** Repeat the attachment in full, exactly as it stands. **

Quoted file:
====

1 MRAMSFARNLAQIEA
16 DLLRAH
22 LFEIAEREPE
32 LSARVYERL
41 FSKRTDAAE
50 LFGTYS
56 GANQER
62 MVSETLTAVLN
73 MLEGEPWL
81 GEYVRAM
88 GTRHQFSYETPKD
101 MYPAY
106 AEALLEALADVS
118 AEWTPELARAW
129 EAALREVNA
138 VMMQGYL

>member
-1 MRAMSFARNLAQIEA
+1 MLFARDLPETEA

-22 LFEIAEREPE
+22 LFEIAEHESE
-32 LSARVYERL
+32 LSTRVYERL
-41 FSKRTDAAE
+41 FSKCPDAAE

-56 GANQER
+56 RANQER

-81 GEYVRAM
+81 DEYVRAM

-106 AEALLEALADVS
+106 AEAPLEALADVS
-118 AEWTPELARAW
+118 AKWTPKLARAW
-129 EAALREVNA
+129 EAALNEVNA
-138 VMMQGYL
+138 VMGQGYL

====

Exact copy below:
1 MRAMSFARNLAQIEA
16 DLLRAH
22 LFEIAEREPE
32 LSARVYERL
41 FSKRTDAAE
50 LFGTYS
56 GANQER
62 MVSETLTAVLN
73 MLEGEPWL
81 GEYVRAM
88 GTRHQFSYETPKD
101 MYPAY
106 AEALLEALADVS
118 AEWTPELARAW
129 EAALREVNA
138 VMMQGYL

>member
-1 MRAMSFARNLAQIEA
+1 MLFARDLPETEA

-22 LFEIAEREPE
+22 LFEIAEHESE
-32 LSARVYERL
+32 LSTRVYERL
-41 FSKRTDAAE
+41 FSKCPDAAE

-56 GANQER
+56 RANQER

-81 GEYVRAM
+81 DEYVRAM

-106 AEALLEALADVS
+106 AEAPLEALADVS
-118 AEWTPELARAW
+118 AKWTPKLARAW
-129 EAALREVNA
+129 EAALNEVNA
-138 VMMQGYL
+138 VMGQGYL